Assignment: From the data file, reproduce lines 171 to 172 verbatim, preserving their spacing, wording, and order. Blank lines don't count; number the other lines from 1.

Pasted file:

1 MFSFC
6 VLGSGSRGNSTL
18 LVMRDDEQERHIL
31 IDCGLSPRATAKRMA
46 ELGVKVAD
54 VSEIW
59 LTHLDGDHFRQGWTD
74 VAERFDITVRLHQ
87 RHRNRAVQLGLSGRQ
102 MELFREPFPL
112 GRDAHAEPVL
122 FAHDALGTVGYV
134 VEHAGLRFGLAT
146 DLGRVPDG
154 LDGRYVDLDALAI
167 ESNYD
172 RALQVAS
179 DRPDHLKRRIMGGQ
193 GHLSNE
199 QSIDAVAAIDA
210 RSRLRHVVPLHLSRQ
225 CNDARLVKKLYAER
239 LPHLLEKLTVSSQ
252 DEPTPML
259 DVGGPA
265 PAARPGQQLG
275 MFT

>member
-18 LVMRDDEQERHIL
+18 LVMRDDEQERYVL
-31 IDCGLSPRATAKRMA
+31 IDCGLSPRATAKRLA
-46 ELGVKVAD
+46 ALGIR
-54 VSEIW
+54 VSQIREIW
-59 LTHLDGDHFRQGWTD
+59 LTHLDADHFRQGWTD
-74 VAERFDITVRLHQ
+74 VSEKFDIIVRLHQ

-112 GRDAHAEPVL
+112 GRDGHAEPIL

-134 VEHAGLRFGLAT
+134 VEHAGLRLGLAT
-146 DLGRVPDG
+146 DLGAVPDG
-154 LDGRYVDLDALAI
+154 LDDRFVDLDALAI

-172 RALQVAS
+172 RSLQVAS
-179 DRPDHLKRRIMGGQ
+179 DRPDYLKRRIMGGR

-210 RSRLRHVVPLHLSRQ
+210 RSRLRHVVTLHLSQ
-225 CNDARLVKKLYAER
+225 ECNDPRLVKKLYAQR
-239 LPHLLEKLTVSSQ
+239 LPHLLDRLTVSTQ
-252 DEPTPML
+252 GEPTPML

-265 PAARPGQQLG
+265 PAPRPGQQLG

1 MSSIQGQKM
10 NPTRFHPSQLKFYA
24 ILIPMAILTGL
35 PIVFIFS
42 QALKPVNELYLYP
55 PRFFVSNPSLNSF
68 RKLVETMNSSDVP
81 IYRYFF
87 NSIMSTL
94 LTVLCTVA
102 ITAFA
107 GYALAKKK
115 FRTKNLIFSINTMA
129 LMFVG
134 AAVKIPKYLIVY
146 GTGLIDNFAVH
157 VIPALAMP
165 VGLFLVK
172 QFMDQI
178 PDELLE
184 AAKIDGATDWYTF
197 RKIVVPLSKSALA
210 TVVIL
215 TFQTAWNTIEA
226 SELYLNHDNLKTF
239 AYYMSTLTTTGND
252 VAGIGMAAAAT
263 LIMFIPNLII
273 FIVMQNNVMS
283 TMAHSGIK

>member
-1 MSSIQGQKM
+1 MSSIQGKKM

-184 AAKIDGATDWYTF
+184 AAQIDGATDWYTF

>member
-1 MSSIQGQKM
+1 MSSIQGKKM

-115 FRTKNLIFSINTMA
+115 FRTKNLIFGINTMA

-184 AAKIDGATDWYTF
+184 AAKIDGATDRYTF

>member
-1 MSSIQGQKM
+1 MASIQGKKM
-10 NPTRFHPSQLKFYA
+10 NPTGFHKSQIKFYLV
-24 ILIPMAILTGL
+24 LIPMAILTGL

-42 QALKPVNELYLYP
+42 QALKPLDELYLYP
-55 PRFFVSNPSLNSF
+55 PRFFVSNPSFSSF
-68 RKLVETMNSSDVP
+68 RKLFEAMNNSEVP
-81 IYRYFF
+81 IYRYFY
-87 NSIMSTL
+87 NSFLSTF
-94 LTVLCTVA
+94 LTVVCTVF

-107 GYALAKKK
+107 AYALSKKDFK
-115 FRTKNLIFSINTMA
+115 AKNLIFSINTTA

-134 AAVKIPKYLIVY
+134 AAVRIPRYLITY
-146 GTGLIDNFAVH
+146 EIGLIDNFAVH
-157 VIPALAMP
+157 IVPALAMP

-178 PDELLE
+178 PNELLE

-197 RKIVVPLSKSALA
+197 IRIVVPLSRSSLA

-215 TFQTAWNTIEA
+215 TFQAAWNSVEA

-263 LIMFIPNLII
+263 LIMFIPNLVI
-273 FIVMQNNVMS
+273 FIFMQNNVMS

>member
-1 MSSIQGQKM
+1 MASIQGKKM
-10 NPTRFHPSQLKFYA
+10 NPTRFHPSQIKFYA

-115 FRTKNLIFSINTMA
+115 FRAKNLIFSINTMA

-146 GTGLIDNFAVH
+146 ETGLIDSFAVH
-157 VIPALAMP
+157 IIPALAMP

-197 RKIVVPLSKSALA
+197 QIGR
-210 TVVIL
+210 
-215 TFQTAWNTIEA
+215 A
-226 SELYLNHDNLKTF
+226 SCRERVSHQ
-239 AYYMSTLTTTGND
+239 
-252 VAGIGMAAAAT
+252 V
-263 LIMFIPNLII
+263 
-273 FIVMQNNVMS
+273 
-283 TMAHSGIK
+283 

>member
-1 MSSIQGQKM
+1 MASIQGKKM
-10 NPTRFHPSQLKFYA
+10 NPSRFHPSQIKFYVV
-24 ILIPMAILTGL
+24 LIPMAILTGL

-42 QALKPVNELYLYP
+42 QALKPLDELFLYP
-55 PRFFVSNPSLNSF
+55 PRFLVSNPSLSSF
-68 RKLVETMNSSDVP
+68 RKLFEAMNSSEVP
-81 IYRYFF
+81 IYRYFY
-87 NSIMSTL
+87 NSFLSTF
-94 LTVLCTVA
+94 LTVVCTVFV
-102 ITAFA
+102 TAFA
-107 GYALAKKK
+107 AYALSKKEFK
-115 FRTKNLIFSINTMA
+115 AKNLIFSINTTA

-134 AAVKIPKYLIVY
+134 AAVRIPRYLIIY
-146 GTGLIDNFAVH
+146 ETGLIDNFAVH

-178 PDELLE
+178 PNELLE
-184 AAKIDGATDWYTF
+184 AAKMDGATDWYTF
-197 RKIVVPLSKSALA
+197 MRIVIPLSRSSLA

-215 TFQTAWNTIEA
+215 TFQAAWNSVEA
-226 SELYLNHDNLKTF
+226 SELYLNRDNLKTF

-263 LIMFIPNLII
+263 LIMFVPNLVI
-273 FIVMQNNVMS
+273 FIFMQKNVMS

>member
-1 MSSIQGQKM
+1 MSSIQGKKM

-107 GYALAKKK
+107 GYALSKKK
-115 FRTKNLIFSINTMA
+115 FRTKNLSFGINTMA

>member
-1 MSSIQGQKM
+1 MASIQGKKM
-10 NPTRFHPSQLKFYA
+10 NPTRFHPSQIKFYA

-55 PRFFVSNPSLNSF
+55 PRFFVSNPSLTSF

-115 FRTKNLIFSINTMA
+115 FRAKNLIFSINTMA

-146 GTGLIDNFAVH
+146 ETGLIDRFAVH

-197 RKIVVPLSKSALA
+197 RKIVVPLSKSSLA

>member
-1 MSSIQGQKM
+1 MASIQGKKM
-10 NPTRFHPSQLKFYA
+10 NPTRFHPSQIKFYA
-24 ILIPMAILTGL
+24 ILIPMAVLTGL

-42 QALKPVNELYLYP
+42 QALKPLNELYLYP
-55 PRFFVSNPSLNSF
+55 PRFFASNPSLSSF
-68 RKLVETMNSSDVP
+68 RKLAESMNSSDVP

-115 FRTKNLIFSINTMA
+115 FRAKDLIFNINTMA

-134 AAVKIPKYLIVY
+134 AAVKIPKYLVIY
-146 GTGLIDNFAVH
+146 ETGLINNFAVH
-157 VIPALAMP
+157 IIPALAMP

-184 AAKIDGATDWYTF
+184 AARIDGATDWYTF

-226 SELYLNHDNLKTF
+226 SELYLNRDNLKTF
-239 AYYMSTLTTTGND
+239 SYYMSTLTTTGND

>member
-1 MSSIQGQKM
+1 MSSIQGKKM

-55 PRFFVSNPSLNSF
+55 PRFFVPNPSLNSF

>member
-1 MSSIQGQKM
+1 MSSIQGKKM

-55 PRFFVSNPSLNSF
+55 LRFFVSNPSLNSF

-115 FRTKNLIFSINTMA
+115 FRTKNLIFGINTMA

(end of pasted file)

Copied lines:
-283 TMAHSGIK
+283 